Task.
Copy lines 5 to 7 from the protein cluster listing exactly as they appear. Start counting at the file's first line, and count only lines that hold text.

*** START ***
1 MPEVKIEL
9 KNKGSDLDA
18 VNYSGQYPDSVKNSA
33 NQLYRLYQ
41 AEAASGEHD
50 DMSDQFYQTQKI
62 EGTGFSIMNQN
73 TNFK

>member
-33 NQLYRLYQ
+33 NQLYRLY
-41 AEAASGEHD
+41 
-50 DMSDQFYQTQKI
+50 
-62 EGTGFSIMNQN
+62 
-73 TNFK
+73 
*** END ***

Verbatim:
41 AEAASGEHD
50 DMSDQFYQTQKI
62 EGTGFSIMNQN